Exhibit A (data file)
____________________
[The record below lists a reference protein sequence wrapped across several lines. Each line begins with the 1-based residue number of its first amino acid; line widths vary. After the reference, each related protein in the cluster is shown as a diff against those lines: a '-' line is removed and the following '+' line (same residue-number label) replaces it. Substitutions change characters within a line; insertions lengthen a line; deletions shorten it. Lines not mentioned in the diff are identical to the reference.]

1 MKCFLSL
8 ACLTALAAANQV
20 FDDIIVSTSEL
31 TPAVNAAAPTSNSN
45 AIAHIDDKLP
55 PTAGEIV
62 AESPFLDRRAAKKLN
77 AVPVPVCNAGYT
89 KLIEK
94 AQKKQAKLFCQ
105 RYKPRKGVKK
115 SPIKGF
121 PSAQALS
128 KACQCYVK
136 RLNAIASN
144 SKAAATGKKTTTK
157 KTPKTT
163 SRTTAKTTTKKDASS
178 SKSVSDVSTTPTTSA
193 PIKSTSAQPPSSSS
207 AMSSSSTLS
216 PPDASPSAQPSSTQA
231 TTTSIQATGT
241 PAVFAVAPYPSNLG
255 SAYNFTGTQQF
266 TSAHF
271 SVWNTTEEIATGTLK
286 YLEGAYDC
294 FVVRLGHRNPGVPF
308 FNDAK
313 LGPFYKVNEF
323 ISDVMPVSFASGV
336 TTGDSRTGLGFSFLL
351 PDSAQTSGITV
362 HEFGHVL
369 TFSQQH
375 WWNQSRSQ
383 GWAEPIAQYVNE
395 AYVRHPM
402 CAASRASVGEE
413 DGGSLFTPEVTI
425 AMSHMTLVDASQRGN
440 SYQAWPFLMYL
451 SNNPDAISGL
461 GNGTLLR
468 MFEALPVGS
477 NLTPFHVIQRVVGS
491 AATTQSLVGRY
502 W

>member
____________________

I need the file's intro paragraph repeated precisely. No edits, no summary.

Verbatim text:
[The record below lists a reference protein sequence wrapped across several lines. Each line begins with the 1-based residue number of its first amino acid; line widths vary. After the reference, each related protein in the cluster is shown as a diff against those lines: a '-' line is removed and the following '+' line (same residue-number label) replaces it. Substitutions change characters within a line; insertions lengthen a line; deletions shorten it. Lines not mentioned in the diff are identical to the reference.]